Property qualifies for additional valuation under section 20a-1 of the Revenue Act of 1939 if it is used for farming or agricultural purposes for the three years immediately preceding the real estate tax assessment year. Real property is used for farming or agricultural purposes if it was (1) more than 10 acres in area and (2) devoted primarily to the raising and harvesting of crops, feeding, breeding and management of livestock, dairying, or any other agricultural or horticultural uses (3) with the intention of securing substantial income from those activities. Real property used for farming purposes includes the construction and use of dwelling and other buildings customarily associated with farming uses when associated with such uses. Ill. Rev. Stat. 1981, ch. 120, par. 501a-1.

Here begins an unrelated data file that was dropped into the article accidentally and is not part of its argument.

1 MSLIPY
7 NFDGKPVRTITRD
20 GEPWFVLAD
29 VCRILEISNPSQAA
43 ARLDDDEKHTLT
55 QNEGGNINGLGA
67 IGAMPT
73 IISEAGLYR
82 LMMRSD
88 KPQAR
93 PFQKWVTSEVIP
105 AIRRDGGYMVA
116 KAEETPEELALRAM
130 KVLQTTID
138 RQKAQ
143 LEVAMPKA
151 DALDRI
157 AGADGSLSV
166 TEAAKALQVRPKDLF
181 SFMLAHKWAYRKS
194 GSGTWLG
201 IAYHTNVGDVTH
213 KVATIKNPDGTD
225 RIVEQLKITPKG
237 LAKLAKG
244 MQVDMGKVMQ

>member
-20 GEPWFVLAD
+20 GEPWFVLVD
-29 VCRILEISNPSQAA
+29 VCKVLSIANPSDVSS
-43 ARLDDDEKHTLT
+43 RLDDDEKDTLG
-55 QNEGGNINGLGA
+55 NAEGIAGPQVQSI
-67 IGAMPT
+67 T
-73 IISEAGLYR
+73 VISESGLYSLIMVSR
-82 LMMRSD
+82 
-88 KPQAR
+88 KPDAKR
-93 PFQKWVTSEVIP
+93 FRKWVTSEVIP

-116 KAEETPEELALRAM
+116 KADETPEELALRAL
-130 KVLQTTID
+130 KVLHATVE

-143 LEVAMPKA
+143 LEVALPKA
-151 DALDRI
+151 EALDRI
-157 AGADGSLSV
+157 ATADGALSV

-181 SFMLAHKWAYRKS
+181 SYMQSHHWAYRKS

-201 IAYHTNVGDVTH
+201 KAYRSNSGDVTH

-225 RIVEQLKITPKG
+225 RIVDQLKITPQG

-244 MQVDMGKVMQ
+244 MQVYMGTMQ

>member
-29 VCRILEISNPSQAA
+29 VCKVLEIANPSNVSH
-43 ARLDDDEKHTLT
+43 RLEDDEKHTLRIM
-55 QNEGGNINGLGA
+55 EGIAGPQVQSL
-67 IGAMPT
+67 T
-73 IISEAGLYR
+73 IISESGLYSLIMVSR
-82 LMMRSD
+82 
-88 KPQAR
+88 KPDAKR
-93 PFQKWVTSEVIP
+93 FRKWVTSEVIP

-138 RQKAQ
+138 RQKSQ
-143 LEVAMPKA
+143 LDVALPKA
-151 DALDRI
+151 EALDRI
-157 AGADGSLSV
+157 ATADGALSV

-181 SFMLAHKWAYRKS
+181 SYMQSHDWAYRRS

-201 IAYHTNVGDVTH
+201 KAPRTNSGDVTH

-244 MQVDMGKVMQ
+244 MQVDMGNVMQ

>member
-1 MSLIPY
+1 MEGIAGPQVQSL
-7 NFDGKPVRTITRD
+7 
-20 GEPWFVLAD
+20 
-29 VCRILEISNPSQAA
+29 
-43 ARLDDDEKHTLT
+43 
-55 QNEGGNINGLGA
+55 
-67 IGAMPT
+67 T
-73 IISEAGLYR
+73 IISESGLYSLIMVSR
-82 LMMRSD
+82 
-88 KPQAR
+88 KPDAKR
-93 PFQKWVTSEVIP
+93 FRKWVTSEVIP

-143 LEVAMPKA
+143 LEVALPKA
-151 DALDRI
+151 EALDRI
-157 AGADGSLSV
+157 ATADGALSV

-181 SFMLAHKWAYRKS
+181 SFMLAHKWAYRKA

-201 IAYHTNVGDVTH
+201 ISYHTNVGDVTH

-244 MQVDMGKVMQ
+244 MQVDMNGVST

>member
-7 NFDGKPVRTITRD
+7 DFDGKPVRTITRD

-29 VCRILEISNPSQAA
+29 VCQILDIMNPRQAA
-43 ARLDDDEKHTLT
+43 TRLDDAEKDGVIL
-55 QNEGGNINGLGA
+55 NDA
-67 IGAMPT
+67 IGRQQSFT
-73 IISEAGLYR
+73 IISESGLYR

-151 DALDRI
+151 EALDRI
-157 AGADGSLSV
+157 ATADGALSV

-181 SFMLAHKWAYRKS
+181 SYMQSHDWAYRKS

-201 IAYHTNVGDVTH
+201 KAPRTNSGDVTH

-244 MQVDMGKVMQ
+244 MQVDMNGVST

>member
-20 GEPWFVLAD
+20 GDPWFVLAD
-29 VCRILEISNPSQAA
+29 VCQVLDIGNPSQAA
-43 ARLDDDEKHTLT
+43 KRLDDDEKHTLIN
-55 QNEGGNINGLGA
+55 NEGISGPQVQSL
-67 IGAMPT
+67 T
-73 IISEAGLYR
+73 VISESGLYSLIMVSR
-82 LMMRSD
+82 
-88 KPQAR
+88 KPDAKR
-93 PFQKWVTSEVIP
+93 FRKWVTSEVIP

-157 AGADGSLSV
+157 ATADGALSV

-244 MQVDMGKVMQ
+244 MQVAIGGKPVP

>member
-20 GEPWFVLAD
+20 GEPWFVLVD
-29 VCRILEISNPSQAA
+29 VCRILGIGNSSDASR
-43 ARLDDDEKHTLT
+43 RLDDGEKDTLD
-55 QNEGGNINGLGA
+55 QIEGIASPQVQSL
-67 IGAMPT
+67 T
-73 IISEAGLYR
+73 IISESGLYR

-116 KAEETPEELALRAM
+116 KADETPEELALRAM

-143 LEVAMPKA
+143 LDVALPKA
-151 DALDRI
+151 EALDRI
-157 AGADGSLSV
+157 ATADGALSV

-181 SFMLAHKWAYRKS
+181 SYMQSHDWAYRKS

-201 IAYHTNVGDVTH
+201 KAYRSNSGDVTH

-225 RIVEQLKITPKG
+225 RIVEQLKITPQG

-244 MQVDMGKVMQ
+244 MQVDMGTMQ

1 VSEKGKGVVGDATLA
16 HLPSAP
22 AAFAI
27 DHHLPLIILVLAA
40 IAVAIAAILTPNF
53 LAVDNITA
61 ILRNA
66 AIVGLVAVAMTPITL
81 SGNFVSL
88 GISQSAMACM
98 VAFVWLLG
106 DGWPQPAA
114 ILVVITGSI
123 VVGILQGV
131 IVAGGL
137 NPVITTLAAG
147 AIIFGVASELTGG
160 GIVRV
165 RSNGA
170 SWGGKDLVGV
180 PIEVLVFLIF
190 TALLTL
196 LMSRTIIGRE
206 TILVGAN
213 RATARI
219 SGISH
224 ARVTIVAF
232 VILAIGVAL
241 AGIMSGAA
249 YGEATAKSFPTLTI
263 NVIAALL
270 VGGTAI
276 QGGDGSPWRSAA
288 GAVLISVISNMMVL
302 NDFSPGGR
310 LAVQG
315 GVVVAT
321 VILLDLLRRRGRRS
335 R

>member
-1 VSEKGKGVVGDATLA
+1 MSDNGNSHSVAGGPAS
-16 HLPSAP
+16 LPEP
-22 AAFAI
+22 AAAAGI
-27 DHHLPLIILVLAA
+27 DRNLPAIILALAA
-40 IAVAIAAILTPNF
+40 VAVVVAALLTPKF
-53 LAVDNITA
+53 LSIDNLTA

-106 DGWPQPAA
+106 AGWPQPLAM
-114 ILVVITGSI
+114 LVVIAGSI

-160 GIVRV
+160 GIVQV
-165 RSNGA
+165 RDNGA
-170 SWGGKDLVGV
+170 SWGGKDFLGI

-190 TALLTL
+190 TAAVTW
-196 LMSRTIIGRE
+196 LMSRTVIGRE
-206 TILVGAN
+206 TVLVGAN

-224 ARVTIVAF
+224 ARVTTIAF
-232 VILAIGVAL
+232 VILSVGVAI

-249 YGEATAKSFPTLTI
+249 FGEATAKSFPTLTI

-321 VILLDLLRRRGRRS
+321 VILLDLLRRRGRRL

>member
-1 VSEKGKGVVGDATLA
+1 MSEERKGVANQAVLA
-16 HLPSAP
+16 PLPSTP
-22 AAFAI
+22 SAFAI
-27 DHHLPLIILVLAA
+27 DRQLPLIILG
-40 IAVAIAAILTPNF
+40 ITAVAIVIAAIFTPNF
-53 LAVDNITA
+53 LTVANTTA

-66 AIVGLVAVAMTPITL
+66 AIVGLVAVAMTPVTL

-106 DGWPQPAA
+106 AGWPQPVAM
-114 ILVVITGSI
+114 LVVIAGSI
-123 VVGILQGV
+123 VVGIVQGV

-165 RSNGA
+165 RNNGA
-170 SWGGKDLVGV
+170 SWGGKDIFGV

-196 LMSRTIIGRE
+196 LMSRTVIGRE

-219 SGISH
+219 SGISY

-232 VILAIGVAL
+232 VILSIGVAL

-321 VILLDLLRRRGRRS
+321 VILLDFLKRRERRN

Libertyville first contends, without citation to authority, that the property in which it seeks a fee simple interest is not exempt from condemnation because it is not used for farming. This property primarily contains trees and shrubs, two bodies of water, a drainage ditch, roadways, rights-of-way, and farm-related structures. Five residences which occupy less than one acre of the land are also located on the property.